Welcome back to our three-part series on Data-Driven Customer Experience (CX) Transformation. Part 1 discussed how valuable a master data management (MDM) solution can be in identifying your customers. Part 2 covered customer segmentation and how important it is to a comprehensive customer experience program.
In this, the final post of our series, we’ll shift the focus to customer experience transformation analytics, which refers to capturing data about customer interactions and transforming it into a consumable view of CX initiative effectiveness. In other words, we’re talking about measuring each of your strategies for improving the customer experience to see what’s actually moving the needle.
If your organization is like most, you’ve probably defined some big picture success criteria for your CX program. But translating those big picture goals into measurable, quantifiable KPIs can be very challenging. With large volumes of complex data stored in disparate systems across many different parts of the organization, some executives may be left wondering if it’s even worth all the effort to quantify the results of their CX initiatives.
As McKinsey noted in a recent article, “Without a quantified link to value and a sound business case, such [CX] efforts often can’t show early gains, build momentum among functional executives, and earn a seat at the strategy table. They stall before they ever really get going.”
At Sense Corp, we’re passionate about helping our clients become insight-driven organizations (IDOs). In the customer experience context, that means digging into your data and helping you gain visibility into the true effectiveness of every one of your CX initiatives. Armed with the knowledge of what’s working and what’s not, you’ll be able to adjust and optimize your CX program to ensure your customers are happy and your organization is getting the most bang for its buck.
Three Key Strategies for measuring Customer Experience Transformation
In our work helping clients transform their customer experience, we’ve identified these key strategies for measuring customer experience transformation:
1. Measure Things Your Customers Care About – Customer experience (CX) and customer service (CS) are not equal. And yet many organizations fall into the trap of measuring their customer experience improvements using customer service metrics (Average Handle Time, Schedule Adherence, etc.). As you’re designing an analytics solution to measure your CX program, focus on metrics that matter to your customers, like First Call Resolution, Average Speed to Answer, and On-Time Appointments.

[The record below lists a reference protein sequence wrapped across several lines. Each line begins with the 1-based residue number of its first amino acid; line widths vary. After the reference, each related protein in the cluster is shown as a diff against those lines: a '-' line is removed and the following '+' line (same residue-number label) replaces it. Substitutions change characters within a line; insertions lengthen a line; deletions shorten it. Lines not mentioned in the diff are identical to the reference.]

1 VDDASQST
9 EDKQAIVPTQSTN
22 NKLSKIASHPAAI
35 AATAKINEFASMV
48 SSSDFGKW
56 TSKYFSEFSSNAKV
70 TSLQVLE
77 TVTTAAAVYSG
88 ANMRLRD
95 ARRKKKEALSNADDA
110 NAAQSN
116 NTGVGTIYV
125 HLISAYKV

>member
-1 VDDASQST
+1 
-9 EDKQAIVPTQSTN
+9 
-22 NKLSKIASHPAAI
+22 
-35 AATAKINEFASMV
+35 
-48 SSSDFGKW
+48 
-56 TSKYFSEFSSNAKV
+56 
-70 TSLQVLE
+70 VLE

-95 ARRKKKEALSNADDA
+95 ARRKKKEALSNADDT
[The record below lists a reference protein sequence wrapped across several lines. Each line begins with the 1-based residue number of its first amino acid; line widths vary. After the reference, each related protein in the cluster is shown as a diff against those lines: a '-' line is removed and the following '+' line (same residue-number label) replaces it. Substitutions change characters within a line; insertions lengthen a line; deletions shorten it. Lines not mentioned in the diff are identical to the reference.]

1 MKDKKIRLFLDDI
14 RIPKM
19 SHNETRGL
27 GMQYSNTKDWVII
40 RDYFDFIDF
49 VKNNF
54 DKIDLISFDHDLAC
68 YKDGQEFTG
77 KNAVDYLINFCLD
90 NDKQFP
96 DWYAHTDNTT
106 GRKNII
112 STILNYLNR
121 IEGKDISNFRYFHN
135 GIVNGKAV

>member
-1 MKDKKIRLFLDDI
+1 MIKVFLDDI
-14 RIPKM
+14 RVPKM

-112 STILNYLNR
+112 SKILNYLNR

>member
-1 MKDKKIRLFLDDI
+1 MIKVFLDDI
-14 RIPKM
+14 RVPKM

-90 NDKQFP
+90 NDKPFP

Rule of thumb: If you’d have a hard time explaining a metric to a customer, it’s probably not a good CX metric.
2. Focus on ROI – If you’re investing in multiple CX strategies (as most organizations are), you’ll want to tie every customer interaction back to the investment or investments that made that interaction good or bad. If you’ve spent a million dollars on the first phase of a new mobile app and your customers are getting frustrated with a less-than-intuitive interface, you should know that so you can adjust your design approach in the second sprint.
On the other hand, if one of your regions is trying out a low-cost approach to white-glove service and it’s materially improving customer satisfaction, you should know that too so you can invest more heavily in that high-return, winning strategy.
3. Segment Your Metrics Just Like You Segmented Your Customers – Many organizations are used to looking at sales and finance numbers in aggregate for the entire enterprise. It can be tempting to measure CX in aggregate as well.
Net Promoter Score (NPS) is a great metric for tracking your CX progress, but looking at something like NPS for the entire customer base and hoping it will trend up a fraction of a point won’t do you much good. Instead, try looking at NPS for a given customer segment. This is a great use case for applying Customer Type Segmentation to slice and dice your CX metrics.
Customers with different service or product packages, tenures, and payment plans should all be measured differently because one customer type may care more about a certain KPI than others. Plus, it will be much easier to see where you’re succeeding or failing at a micro level and adjust your tactics accordingly. If you can move the needle within each segment, your overall numbers will trend up as well.
Happy Customers. Empowered Employees. Healthy Profits.
Whether your customer experience program is big or small, measuring your CX investments is a non-negotiable. Understanding which CX strategies are working and which ones aren’t will allow you to continuously improve your approach and deliver results that matter.